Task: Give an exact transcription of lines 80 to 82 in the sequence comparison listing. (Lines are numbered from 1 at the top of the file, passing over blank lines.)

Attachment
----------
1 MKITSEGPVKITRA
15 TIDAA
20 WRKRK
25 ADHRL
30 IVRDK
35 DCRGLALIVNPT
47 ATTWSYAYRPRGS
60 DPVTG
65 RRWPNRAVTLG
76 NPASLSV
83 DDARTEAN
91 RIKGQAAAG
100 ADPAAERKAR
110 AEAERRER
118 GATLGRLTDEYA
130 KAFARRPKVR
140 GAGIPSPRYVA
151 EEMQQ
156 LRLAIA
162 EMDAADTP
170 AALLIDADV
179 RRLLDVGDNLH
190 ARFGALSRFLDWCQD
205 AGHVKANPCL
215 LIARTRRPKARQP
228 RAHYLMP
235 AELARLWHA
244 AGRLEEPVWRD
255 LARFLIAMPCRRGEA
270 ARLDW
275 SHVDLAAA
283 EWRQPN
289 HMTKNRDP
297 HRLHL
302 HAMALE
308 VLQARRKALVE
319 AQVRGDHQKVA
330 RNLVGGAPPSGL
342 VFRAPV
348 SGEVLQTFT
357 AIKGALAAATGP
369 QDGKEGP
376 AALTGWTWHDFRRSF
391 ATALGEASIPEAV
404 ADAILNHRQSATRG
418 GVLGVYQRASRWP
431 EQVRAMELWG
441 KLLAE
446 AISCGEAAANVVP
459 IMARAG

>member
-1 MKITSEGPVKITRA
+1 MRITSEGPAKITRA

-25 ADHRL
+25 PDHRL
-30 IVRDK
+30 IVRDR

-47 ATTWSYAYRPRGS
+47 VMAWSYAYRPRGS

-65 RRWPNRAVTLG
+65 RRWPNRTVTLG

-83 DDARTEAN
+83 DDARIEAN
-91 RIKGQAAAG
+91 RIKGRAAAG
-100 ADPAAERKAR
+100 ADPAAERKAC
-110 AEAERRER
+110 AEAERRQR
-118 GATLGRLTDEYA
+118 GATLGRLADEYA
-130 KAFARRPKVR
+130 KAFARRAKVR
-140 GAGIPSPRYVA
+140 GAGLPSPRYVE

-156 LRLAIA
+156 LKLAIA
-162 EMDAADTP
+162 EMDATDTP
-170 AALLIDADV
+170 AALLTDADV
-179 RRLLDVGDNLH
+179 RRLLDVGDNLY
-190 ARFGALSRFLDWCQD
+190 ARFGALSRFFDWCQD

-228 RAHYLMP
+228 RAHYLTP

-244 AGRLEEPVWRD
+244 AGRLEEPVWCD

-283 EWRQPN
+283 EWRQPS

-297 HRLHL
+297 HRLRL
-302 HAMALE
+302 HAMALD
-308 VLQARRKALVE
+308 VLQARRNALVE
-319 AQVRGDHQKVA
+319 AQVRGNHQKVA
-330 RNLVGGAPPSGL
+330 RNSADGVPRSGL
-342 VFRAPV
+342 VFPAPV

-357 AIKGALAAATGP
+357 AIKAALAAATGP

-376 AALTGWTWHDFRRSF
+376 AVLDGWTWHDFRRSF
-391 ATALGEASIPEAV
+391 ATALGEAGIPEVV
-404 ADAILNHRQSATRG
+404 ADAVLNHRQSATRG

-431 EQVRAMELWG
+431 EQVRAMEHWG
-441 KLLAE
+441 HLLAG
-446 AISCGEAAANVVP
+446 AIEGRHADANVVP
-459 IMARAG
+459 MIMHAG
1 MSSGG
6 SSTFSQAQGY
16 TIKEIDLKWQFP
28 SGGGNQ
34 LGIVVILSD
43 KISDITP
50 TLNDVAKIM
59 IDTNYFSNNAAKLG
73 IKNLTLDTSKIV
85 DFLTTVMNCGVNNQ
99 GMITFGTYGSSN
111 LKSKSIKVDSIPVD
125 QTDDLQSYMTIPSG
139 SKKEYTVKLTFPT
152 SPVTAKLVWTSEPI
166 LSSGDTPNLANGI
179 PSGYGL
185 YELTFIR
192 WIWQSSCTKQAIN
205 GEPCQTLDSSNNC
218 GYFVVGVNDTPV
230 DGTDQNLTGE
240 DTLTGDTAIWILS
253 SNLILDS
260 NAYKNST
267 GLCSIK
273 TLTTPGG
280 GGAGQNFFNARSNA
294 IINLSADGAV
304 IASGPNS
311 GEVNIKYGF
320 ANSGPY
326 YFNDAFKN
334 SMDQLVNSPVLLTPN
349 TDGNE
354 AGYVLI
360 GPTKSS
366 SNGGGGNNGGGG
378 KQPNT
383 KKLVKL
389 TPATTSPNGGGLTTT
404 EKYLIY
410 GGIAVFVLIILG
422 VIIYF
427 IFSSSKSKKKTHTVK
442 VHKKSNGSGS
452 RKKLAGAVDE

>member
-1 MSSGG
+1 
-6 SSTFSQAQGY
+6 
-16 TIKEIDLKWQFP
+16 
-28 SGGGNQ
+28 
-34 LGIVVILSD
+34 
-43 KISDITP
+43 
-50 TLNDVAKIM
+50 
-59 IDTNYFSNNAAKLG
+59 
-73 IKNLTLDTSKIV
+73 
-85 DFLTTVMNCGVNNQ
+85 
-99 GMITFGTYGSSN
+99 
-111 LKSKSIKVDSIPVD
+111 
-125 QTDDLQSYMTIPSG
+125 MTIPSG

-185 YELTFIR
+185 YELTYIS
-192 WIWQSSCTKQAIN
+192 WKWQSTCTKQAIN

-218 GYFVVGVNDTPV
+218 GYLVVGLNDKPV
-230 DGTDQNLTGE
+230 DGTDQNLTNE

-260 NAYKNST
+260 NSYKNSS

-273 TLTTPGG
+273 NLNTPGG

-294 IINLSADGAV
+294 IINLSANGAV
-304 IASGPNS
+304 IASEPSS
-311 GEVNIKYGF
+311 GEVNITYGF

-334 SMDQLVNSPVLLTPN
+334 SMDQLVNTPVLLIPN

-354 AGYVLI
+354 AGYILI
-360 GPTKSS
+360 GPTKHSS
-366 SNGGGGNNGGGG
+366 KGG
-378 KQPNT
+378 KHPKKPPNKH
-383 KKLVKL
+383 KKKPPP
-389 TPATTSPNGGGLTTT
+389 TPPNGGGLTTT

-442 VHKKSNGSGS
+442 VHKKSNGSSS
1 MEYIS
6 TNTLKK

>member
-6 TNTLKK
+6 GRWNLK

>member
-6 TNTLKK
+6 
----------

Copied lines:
-170 AALLIDADV
+170 AALLTDADV
-179 RRLLDVGDNLH